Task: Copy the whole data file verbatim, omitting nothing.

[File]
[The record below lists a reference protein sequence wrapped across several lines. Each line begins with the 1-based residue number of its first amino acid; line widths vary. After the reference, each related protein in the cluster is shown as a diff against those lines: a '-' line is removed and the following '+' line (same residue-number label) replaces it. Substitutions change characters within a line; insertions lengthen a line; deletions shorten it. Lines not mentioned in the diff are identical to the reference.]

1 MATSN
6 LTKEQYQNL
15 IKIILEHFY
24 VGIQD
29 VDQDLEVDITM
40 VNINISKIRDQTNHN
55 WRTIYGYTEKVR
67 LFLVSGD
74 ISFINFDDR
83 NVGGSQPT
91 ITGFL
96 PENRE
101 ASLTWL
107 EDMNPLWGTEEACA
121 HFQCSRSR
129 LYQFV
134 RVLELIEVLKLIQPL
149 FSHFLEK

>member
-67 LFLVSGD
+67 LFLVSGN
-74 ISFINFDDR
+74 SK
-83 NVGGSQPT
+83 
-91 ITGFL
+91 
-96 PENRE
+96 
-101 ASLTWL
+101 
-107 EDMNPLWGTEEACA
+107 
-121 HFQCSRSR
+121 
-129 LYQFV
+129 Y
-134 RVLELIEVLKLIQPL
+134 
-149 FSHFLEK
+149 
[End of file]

[The record below lists a reference protein sequence wrapped across several lines. Each line begins with the 1-based residue number of its first amino acid; line widths vary. After the reference, each related protein in the cluster is shown as a diff against those lines: a '-' line is removed and the following '+' line (same residue-number label) replaces it. Substitutions change characters within a line; insertions lengthen a line; deletions shorten it. Lines not mentioned in the diff are identical to the reference.]

1 MATSN
6 LTKEQYQNL
15 IKIILEHFY
24 VGIQD
29 VDQDLEVDITM
40 VNINISKIRDQTNHN
55 WRTIYGYTEKVR
67 LFLVSGD
74 ISFINFDDR
83 NVGGSQPT
91 ITGFL
96 PENRE
101 ASLTWL
107 EDMNPLWGTEEACA
121 HFQCSRSR
129 LYQFV
134 RVLELIEVLKLIQPL
149 FSHFLEK

>member
-67 LFLVSGD
+67 LFLVSGN
-74 ISFINFDDR
+74 SK
-83 NVGGSQPT
+83 
-91 ITGFL
+91 
-96 PENRE
+96 
-101 ASLTWL
+101 
-107 EDMNPLWGTEEACA
+107 
-121 HFQCSRSR
+121 
-129 LYQFV
+129 Y
-134 RVLELIEVLKLIQPL
+134 
-149 FSHFLEK
+149 